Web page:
10When it goeth well with the righteous, the city rejoiceth: and when the wicked perish, there is shouting.
11By the blessing of the upright the city is exalted: but it is overthrown by the mouth of the wicked.
12He that is void of wisdom despiseth his neighbour: but a man of understanding holdeth his peace.
Wisdom of Solomon 4.7-15
(Vespers, St Raphael)
7But though the righteous be prevented with death, yet shall he be in rest.
8For honourable age is not that which standeth in length of time, nor that is measured by number of years.
9But wisdom is the gray hair unto men, and an unspotted life is old age.
10He pleased God, and was beloved of him: so that living among sinners he was translated.
11Yea speedily was he taken away, lest that wickedness should alter his understanding, or deceit beguile his soul.
12For the bewitching of naughtiness doth obscure things that are honest; and the wandering of concupiscence doth undermine the simple mind.
13He, being made perfect in a short time, fulfilled a long time:
14For his soul pleased the Lord: therefore hasted he to take him away from among the wicked.
15This the people saw, and understood it not, neither laid they up this in their minds, That his grace and mercy is with his saints, and that he hath respect unto his chosen.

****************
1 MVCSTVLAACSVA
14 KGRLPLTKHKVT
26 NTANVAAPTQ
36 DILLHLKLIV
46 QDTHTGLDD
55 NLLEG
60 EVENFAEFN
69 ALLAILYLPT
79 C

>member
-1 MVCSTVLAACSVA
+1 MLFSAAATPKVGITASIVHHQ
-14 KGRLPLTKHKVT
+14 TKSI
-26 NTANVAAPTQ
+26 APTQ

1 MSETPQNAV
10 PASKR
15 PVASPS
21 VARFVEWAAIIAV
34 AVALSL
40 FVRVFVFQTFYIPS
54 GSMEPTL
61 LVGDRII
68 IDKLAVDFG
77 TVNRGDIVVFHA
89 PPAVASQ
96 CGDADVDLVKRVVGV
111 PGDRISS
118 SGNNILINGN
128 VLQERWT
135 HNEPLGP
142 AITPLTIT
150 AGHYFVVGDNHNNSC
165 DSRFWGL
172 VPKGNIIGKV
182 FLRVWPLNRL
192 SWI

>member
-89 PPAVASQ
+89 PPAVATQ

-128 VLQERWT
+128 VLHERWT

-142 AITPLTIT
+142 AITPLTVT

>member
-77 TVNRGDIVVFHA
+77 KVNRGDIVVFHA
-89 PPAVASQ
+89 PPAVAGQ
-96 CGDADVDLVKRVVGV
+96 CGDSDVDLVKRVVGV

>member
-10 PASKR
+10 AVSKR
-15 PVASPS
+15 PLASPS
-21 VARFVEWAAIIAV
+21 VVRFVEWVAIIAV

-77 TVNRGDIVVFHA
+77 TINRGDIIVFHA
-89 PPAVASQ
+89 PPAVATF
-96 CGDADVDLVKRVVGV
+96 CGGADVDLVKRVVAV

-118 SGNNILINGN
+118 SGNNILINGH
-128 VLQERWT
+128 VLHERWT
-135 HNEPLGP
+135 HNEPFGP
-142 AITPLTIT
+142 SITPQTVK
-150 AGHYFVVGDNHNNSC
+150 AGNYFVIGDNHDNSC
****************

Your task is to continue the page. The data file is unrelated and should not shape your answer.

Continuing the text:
(Matins Gospel, St Raphael)
1Verily, verily, I say unto you, He that entereth not by the door into the sheepfold, but climbeth up some other way, the same is a thief and a robber.
2But he that entereth in by the door is the shepherd of the sheep.
3To him the porter openeth; and the sheep hear his voice: and he calleth his own sheep by name, and leadeth them out.
4And when he putteth forth his own sheep, he goeth before them, and the sheep follow him: for they know his voice.
5And a stranger will they not follow, but will flee from him: for they know not the voice of strangers.
6This parable spake Jesus unto them: but they understood not what things they were which he spake unto them.
7Then said Jesus unto them again, Verily, verily, I say unto you, I am the door of the sheep.
8All that ever came before me are thieves and robbers: but the sheep did not hear them.
9I am the door: by me if any man enter in, he shall be saved, and shall go in and out, and find pasture.
2 Peter 2.9-22 (Epistle)
9The Lord knoweth how to deliver the godly out of temptations, and to reserve the unjust unto the day of judgment to be punished:
10But chiefly them that walk after the flesh in the lust of uncleanness, and despise government. Presumptuous are they, selfwilled, they are not afraid to speak evil of dignities.